Automated Trigger To Require a WHERE Clause

  • Comments posted to this topic are about the item Automated Trigger To Require a WHERE Clause

    [font="Comic Sans MS"]Rahul:-P[/font]

  • Also check my article on same topic.

    Thanks

    DBDigger Microsoft Data Platform Consultancy.

  • AShehzad (1/24/2011)


    Also check my article on same topic.

    Thanks

    it's nice and ok but will your code be worthless when any table has no primary key and it's always not mandatory to have one .....

    so check it out i also did the same mistake but at the later stage i rectified it.........

    Thanks

    [font="Comic Sans MS"]Rahul:-P[/font]

  • Yes you are right. I have made the script for tables with clustered index. So for that reason i have also mentioned it through following sentence

    One final note before we get started, it is assumed that a cluster index exists for the table on which these triggers would be implemented

    Thanks

    • This reply was modified 1 year, 11 months ago by  Atif.
    • This reply was modified 7 months, 1 week ago by  Dave Convery.

    DBDigger Microsoft Data Platform Consultancy.

  • Hi Rahul

    Not sure if it's just a editing omission, but your trigger will only do what you're intending if there are no indexes at all or just a clustered index on the table.

    sys.dm_db_partition_stats contains one row per object, per index. So let's say that the trigger's on a table with 20 rows and 3 indexes (one clustered, 2 nonclustered). An update with no where clause is run. @@rowcount will be 20. The sum of rows across sys.dm_db_partition_stats will be 60 however (20 for each index). 20 is not larger than 60 and hence the trigger allows that update.

    Fix is simple, your sum from sys.dm_db_partition_stats should be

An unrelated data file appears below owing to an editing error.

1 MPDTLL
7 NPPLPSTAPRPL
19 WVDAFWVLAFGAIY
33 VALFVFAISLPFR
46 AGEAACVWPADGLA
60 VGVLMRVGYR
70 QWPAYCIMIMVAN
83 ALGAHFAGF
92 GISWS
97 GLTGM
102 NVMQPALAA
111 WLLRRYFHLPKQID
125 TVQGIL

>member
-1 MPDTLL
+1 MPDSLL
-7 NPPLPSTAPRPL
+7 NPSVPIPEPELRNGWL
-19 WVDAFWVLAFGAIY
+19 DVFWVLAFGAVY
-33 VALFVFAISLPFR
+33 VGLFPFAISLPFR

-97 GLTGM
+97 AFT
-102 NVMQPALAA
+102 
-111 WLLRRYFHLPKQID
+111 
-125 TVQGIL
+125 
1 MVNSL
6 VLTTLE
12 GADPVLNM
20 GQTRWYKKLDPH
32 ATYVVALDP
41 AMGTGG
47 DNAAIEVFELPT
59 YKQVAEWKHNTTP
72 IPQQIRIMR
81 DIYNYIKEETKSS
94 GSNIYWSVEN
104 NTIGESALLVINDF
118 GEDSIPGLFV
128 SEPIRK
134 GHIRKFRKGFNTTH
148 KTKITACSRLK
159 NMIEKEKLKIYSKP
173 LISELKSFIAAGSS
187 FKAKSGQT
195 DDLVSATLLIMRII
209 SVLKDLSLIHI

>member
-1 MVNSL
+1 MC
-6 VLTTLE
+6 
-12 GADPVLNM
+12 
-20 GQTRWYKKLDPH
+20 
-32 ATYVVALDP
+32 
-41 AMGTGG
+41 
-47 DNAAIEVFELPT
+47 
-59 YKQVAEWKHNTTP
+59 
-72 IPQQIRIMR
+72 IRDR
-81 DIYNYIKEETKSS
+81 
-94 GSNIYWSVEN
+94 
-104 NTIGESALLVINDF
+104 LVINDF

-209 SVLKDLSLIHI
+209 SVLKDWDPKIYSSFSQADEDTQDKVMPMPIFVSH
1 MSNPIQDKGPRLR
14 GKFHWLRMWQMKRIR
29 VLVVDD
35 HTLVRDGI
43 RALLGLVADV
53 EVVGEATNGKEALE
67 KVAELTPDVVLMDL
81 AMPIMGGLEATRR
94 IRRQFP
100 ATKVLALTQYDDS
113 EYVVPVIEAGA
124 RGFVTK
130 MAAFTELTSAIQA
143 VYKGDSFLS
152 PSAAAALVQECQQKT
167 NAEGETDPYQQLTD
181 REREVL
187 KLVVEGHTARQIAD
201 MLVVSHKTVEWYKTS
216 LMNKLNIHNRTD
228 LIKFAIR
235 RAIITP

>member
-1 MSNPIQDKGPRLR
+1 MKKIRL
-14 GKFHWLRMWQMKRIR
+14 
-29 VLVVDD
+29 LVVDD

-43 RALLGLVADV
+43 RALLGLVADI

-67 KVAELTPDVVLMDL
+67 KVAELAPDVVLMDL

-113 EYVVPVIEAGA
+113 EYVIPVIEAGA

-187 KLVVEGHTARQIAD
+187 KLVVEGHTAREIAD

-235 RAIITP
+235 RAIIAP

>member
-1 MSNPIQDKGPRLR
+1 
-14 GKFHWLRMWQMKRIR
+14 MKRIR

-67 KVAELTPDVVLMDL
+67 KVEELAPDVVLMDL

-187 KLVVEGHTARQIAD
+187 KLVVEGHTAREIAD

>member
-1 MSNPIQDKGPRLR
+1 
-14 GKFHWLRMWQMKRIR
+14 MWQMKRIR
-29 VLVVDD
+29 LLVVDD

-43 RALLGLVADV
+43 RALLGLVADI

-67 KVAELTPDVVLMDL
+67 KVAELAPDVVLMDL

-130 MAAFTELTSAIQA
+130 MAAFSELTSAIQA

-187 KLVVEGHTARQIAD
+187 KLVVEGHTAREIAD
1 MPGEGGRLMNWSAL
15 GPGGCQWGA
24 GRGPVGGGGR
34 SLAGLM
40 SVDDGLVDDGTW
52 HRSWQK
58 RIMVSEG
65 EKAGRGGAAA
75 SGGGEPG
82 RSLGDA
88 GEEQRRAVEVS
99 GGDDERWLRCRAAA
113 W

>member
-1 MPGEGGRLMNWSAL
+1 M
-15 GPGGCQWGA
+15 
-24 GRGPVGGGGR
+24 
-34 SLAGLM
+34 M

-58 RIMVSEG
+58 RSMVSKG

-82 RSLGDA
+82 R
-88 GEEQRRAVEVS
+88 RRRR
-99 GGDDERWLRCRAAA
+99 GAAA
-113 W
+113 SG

SELECT SUM(row_count)

    FROM sys.dm_db_partition_stats

    WHERE OBJECT_ID = OBJECT_ID('tablename')

    AND index_id IN (0,1) -- heap and cluster only

    Also have you tested this under heavy concurrent load? (inserts running while doing the updates/deletes)?

    Gail Shaw
    Microsoft Certified Master: SQL Server, MVP, M.Sc (Comp Sci)
    SQL In The Wild: Discussions on DB performance with occasional diversions into recoverability

    We walk in the dark places no others will enter
    We stand on the bridge and no one may pass
  • It is a smart workaround, but it doesn't really solve the problem in an elegant way.

    I miss a configuration on Sql server that states "Where Clause mandatory". For all tables, for all Sql statements.

    I fear every day, that I will forget the where clause eventually and destroy an entire table.

    And guess what: Sql doesn't have an Undo button!

    But still if you need (and you will need) you can write "Where 1=1", to update/delete every record in a table.

    Your workaround treats it like a "missing where".

    You can see the difference between an accidentaly forgoten where and one you written on purpose.

    I believe this is a huge "security hole" in the Sql language. And yet it stays with us for so many years (and so many tears).

  • luciano furlan (1/25/2011)


    I fear every day, that I will forget the where clause eventually and destroy an entire table.

    And guess what: Sql doesn't have an Undo button!

    If you're doing anything on a production server, the first command in your query window and the first you run should be BEGIN TRANSACTION. That way if you do accidentally leave out (or not select) the where clause, you can roll it back.

    Gail Shaw
    Microsoft Certified Master: SQL Server, MVP, M.Sc (Comp Sci)
    SQL In The Wild: Discussions on DB performance with occasional diversions into recoverability

    We walk in the dark places no others will enter
    We stand on the bridge and no one may pass
  • Lol, I know I have done this twice in my life. 1st time was on the dev box on a restore of production, so I could simply run a update query reading the correct values from the production database. Second time was a week or 2 ago on a system i developed freelance. There was no source, and no backups as yet. It was an update of the product code of only (well suposed to be...) two products. Lucky for me the product code is based on the primary key, the store branch, and category. So I just ran a update query to reconstruct the original product item no.